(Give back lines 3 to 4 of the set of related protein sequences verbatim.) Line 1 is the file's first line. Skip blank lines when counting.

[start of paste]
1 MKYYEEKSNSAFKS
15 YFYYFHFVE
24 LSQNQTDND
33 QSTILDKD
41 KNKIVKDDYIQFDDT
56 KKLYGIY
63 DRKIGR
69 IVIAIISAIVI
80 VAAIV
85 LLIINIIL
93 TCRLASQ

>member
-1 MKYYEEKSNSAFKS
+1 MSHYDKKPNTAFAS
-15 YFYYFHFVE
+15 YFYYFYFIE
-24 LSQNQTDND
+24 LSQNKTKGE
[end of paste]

24 LSQNQTDND
33 QSTILDKD